Monday, December 3, 2007
For those of you who celebrate Christmas, IKEA has five-foot Christmas trees for only $20. For those of you who do not celebrate Christmas, IKEA helps you bring the outdoors indoors with five-foot pine-scented air fresheners, also only $20.Nice try, Ingvar: everyone knows the Swedes are a bunch of pagans, trying to inflict your Jul festival on the rest of us by stealth....
Thursday, November 29, 2007
Christmas can be such a pain, dear.
Muzak carols on the speaker,
Fa-la-la La-la-la La-la-la
Make December even bleaker,
Traffic slow as cold molasses
Step inside and fog your glasses
Slushy sidewalk, gotta clear it
Fa-la-la La-la-la La-la-la
Puts me in the Christmas spirit.
Monday, November 19, 2007
IF (You've read or seen Lord of the Rings AND you ever played Dungeons & Dragons)
THEN (You absolutely have to waste the next three hours or so reading through this webcomic)
Thanks to Scott Hatfield of Monkey Trials for causing me to squander most of my free-reading time this last weekend on it. But no hard feelings ;-).
Thursday, November 8, 2007
Really. They don't. You're astonished, right? I mean, you were lying awake at night, wondering about that, weren't you?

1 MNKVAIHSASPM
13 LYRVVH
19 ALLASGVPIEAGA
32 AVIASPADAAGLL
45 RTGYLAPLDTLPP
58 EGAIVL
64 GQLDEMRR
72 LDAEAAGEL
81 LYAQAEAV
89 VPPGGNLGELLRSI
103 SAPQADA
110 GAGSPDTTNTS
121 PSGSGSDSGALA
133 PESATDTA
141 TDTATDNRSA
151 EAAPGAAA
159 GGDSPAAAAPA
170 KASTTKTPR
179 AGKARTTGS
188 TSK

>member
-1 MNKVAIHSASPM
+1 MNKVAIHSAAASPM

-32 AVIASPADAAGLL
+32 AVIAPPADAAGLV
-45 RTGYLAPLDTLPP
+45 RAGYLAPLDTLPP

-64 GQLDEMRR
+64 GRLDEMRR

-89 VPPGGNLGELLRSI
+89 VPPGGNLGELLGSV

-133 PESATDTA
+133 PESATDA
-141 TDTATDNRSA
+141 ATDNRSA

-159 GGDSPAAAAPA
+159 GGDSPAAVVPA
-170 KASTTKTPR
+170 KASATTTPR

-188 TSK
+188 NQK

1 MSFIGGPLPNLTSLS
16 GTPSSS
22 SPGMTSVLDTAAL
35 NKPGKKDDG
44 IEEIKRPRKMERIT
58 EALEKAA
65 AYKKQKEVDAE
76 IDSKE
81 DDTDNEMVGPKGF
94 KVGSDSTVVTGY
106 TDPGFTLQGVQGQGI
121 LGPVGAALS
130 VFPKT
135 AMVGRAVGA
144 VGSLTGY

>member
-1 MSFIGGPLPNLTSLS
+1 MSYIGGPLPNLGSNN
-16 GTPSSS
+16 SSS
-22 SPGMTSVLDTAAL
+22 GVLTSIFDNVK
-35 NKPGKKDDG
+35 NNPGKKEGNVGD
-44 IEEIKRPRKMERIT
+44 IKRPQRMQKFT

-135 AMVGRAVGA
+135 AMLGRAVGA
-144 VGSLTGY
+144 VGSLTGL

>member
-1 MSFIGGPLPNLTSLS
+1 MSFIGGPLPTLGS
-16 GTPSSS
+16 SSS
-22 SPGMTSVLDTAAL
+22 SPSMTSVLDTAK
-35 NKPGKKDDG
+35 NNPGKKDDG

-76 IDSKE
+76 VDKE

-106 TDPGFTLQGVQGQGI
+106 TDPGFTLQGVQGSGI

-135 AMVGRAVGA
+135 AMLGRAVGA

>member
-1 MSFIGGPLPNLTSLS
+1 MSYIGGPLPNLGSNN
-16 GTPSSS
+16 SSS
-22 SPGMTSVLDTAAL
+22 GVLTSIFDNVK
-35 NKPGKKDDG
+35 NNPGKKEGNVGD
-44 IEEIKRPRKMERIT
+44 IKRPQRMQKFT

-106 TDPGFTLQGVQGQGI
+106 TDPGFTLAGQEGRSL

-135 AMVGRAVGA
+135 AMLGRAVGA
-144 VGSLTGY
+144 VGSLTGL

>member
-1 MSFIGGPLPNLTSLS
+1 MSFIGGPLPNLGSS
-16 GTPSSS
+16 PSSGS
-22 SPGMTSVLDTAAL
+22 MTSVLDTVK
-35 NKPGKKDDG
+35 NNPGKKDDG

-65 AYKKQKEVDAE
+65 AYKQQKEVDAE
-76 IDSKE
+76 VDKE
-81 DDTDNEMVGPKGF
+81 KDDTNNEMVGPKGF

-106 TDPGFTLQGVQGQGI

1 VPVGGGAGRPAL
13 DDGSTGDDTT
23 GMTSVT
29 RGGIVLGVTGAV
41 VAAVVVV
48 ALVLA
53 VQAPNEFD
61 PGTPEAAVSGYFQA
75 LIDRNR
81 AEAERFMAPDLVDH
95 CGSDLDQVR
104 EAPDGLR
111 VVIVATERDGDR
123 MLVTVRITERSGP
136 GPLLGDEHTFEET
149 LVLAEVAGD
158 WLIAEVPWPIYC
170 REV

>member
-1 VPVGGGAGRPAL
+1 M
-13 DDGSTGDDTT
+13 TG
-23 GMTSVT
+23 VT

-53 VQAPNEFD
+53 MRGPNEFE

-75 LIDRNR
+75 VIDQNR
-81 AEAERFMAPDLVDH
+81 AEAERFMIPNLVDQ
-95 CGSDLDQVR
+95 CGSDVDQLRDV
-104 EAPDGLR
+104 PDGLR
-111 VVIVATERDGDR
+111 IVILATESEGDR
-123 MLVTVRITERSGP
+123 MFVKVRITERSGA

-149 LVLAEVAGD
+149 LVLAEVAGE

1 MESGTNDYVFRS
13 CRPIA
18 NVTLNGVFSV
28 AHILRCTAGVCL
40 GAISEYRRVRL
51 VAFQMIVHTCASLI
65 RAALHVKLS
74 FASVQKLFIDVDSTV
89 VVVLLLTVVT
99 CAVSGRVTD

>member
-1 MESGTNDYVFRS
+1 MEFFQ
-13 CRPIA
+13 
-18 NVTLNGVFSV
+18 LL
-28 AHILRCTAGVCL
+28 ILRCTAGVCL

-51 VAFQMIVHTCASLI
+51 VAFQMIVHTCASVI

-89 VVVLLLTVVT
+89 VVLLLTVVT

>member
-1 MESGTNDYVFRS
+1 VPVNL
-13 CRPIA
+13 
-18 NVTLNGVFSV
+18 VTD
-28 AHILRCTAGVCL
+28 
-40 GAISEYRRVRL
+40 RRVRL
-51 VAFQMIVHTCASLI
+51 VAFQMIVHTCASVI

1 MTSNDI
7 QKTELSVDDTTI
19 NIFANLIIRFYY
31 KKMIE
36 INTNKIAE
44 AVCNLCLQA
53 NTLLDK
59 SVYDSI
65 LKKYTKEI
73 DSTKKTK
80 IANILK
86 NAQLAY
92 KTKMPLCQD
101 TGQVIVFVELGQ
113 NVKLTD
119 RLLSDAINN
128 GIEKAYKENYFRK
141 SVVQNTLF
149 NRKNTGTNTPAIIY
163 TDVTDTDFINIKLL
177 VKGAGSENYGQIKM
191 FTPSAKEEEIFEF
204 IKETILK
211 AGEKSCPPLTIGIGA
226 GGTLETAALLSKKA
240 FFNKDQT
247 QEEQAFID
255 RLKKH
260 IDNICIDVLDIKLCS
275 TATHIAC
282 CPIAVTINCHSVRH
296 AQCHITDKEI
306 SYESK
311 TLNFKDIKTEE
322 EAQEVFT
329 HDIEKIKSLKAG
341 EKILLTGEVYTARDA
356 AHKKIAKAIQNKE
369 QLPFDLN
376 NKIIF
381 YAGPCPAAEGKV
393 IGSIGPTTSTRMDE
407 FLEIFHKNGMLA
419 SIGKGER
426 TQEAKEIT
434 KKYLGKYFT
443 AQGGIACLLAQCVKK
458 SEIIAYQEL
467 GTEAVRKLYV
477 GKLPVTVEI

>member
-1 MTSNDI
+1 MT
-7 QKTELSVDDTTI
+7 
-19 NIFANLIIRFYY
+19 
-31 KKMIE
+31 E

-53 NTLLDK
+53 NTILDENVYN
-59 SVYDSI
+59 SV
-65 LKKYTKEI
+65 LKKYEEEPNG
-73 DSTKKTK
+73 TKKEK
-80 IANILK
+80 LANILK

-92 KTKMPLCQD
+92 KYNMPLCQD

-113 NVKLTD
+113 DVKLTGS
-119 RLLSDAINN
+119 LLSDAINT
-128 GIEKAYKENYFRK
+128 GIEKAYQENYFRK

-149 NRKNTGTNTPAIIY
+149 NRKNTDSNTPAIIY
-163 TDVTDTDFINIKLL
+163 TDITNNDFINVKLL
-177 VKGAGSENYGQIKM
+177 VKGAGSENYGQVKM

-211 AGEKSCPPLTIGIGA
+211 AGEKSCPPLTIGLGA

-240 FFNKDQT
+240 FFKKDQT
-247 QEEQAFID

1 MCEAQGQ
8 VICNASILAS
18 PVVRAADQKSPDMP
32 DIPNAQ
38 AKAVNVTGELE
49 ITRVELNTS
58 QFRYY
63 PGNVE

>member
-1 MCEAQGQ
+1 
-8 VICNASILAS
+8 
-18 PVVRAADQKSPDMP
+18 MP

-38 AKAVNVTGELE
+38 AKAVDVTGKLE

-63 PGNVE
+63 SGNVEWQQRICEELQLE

I feel so proud of the dear old place.
In case you were wondering how they figured this out, here is the summary:
[Dr. Provost] analysed the gait of female volunteers, showed video clips to 40 men, asking them to rate the attractiveness of the way the women walked, and then matched the results to the hormone tests.This being a university, of course the test subjects were no doubt all undergrads recruited to make a few bucks in the cause of science. Think about that one for a minute: you're a 20yo male, and someone asks you to spend a few hours watching videos of campus babes strutting their stuff, and rating them on it.
And for this they're actually going to pay you?
There is of course a postulated explanation:
She now thinks the findings tally with other research suggesting that women want to conceal their ovulation from males other than their chosen partner. A sexy walk would be too obvious, so women are thought to use changes in smell and facial expressions that can be experienced only at close range.